International organizations are facing a crisis of legitimacy and effectiveness, in turn a symptom of the crisis of multilateralism.
The critical years of the COVID-19 pandemic revealed the difficulties that the World Health Organization had in meeting its institutional objectives — namely, to keep the world healthy and serve the vulnerable so that everyone can achieve the highest level of health.
Some Western leaders politicized the COVID-19 pandemic, and they didn’t take any steps to reduce the contagion risks that people in poorer countries suffered. Recently, during the Summit for a New Global Financing Pact, hosted by French President Emmanuel Macron in Paris, Cyril Ramaphosa, the president of South Africa, said that African countries “felt like we were beggars” when it came to vaccine availability.
“The Northern Hemisphere countries had bought all the vaccines in the world… and they didn’t want to release them at the time when we needed them the most,” he said. This statement is a tough truth.
According to the United Nations’ Sustainable Development Goals Report 2021, “The pandemic has set back progress toward the Sustainable Development Goals by decades, across all areas.” The International Monetary Fund has estimated the cumulative financial loss through 2024 due to the pandemic at $13.8 trillion. But is this due to the pandemic or the lack of solidarity and the greed of the wealthiest countries?
Talking about the IMF, its legitimacy is also in question as it fails to convince many countries that it can help their economies. Argentina is the principal debtor of the IMF, and its relationship with this international organization goes back to the 1980s, without any substantial improvement to its economy. Although the IMF is dominated by the United States, which holds about 17 percent of the voting rights in a system that requires 85 percent consent, the US is upset by the growing presence of Chinese banks in the world and claims to want to prevent countries borrowing from the IMF to repay Chinese loans. Interestingly, Argentina made a significant payment to the IMF using yuan from the central bank of China.
The rise of the Chinese economy and the fact that China is a very active country in several international organizations seem to have motivated the US to disengage from the multilateral system that it created in the 20th century. Furthermore, former US president Donald Trump started the trade war against China by imposing additional tariffs on Chinese products.
The competition with China has made the US more protectionist and caused some damage to multilateralism. But with the Russia-Ukraine conflict, and with NATO backing Ukraine, multilateralism is at serious risk. This conflict could acquire more significant proportions, and the countries in the conflict are looking for international support.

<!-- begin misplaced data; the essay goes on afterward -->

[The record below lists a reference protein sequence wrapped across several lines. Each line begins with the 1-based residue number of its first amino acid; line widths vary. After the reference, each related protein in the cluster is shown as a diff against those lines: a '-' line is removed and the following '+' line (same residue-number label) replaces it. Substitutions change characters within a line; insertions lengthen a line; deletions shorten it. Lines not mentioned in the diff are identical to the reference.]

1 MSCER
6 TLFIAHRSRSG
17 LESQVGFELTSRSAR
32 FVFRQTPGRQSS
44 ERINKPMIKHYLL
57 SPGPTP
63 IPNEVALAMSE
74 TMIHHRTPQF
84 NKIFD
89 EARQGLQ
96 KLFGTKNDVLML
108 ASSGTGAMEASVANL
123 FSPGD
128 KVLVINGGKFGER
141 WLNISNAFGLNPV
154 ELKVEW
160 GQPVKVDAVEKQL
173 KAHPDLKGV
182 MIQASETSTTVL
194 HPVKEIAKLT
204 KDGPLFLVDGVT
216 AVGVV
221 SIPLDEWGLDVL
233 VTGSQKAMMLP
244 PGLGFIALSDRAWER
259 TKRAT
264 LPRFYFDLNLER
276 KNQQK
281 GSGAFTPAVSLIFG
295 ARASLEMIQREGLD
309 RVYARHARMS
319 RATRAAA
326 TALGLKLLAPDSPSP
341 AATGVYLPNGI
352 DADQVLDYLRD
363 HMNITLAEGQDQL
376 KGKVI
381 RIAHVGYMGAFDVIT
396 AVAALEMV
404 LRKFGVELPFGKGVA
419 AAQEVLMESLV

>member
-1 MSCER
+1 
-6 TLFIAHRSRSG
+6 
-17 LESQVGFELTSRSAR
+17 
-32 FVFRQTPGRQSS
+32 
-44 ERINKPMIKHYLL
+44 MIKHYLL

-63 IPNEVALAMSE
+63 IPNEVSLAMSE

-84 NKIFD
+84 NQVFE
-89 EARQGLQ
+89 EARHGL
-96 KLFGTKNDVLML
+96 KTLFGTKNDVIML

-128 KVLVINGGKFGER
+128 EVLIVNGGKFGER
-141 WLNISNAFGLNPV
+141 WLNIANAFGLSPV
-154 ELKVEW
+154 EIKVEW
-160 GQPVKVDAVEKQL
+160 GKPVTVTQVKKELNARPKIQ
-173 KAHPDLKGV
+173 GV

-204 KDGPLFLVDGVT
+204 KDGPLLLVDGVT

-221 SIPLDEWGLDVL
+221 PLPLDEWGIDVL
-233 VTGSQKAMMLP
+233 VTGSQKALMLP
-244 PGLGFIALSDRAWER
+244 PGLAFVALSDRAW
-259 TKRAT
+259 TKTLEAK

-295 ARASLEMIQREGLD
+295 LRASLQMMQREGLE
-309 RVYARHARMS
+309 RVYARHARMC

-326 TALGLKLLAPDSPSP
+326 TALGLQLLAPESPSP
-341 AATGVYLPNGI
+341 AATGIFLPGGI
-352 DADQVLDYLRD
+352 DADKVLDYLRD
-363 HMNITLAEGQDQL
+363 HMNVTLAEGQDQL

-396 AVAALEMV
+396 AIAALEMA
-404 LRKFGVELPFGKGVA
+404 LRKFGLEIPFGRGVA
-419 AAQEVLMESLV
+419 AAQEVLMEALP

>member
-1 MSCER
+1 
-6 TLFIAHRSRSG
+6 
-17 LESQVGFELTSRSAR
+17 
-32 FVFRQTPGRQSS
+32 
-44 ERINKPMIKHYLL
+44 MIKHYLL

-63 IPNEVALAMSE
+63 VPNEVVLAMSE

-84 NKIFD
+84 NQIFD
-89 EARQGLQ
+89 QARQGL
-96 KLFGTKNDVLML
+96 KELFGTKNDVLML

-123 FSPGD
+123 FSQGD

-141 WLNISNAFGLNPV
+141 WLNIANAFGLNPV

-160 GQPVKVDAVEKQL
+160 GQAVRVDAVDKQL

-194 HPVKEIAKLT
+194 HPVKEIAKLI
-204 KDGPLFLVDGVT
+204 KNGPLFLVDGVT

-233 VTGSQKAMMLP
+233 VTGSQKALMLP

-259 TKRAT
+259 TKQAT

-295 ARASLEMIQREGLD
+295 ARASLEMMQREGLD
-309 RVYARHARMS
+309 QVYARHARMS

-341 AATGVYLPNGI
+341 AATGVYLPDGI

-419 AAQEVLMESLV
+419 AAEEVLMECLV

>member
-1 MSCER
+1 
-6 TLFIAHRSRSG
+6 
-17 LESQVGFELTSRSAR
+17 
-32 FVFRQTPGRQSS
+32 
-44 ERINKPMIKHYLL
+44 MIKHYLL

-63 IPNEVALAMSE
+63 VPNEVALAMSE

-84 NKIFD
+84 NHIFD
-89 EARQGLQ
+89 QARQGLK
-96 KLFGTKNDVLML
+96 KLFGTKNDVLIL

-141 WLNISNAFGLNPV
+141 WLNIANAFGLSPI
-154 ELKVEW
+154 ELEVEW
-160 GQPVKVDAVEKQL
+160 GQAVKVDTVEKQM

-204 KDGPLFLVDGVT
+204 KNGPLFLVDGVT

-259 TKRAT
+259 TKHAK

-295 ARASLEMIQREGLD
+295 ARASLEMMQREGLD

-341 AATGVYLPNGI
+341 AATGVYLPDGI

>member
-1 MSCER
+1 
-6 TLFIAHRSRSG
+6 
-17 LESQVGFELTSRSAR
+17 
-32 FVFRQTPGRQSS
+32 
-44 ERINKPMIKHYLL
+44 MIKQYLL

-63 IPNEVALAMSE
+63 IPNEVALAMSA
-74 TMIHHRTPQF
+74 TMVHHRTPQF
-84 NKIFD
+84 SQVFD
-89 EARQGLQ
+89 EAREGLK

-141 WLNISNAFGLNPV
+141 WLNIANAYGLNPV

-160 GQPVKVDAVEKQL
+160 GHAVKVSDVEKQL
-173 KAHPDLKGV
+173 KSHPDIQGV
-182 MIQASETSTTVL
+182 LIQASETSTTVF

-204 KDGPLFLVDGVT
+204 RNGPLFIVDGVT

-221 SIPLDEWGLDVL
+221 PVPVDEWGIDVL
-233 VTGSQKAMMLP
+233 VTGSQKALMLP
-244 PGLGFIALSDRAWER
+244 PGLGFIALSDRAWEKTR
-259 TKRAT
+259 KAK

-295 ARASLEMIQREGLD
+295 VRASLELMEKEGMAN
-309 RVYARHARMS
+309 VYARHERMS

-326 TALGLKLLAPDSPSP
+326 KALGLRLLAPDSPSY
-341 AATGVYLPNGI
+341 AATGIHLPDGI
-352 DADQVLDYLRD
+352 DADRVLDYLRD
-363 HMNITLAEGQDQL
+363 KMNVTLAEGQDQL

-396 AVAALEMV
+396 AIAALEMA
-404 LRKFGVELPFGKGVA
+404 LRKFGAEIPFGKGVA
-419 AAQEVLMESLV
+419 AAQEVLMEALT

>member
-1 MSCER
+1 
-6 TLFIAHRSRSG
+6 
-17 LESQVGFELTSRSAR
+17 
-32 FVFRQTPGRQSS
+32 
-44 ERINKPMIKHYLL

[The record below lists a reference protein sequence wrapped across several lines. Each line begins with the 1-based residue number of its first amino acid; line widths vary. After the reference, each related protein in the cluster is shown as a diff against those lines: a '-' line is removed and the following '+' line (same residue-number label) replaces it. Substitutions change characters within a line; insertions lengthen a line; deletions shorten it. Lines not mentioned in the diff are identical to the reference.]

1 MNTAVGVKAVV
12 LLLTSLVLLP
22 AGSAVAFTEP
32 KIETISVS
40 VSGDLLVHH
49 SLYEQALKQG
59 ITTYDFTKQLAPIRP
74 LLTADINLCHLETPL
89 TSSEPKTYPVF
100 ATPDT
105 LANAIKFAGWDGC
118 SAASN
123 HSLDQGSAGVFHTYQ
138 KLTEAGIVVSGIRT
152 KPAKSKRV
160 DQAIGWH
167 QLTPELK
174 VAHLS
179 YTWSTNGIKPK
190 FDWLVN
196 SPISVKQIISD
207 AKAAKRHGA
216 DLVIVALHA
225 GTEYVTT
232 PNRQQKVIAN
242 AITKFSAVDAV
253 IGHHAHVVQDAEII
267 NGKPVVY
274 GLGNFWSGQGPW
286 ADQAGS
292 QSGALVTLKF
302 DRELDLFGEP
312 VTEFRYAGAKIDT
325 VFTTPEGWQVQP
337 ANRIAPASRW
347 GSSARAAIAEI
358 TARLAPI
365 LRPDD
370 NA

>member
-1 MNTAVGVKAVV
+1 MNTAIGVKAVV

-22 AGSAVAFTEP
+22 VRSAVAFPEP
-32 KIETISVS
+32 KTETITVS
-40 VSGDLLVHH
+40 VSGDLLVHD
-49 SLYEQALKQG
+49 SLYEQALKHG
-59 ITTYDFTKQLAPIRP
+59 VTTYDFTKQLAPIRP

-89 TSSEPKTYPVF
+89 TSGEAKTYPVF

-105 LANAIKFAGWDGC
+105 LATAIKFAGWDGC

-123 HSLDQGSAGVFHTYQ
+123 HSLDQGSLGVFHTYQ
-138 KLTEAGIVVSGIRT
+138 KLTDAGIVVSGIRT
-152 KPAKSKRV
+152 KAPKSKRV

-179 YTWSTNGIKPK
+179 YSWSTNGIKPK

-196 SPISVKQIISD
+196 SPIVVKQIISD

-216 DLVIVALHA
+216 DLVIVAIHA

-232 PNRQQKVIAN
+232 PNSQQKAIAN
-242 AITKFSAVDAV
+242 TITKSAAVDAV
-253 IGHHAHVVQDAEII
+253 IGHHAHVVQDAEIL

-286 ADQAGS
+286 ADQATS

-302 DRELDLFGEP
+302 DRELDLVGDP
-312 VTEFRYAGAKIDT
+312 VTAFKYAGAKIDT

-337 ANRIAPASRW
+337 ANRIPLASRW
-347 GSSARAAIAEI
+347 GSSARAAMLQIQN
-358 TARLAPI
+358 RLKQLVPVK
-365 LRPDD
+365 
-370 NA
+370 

Fortunately, the detachment of the vast majority of developing countries has been noteworthy, as it can be interpreted as a generalized dissatisfaction of these countries with the way in which NATO, Ukraine and Russia are dealing with this complex situation.
The crisis of multilateralism is a crisis of Western leadership. Instead of committing to inclusive multilateralism, the most powerful countries in the West are practicing selective multilateralism, trying to isolate China and threatening other developing countries not aligned with their will. The West’s selective multilateralism is contrary to the spirit of the UN Charter.
The foundations of the post-World War II international order are being shaken. The world is at a dangerous crossroads. Fortunately, developing countries are rightly keeping a relative distance from the Ukraine crisis. But although this distance can stand between them and irresponsible acts, silence is not an option.
Perhaps it is time to convene a new “Bandung Conference” in order to include all peaceful countries. This is also as crucial as the UN’s 2030 Agenda for Sustainable Development. A conference for inclusive multilateralism would be in line with the China-proposed Global Civilization Initiative, which advocates a real dialogue and inclusiveness among civilizations. The language of cooperation and peace must speak louder to save multilateralism, and this language increasingly depends on developing countries.
The author is a professor of international law and head of the Center for Brazil-China Studies at the Law School at the Getulio Vargas Foundation in the city of Rio de Janeiro, Brazil, and a professor of international law at Fluminense Federal University in Rio de Janeiro state. The views do not necessarily reflect those of China Daily.
Este artigo foi publicado originalmente no CHINA DAILY GLOBAL, no link: http://www.chinadailyglobal.com/a/202307/26/WS64c06abba31035260b818820.html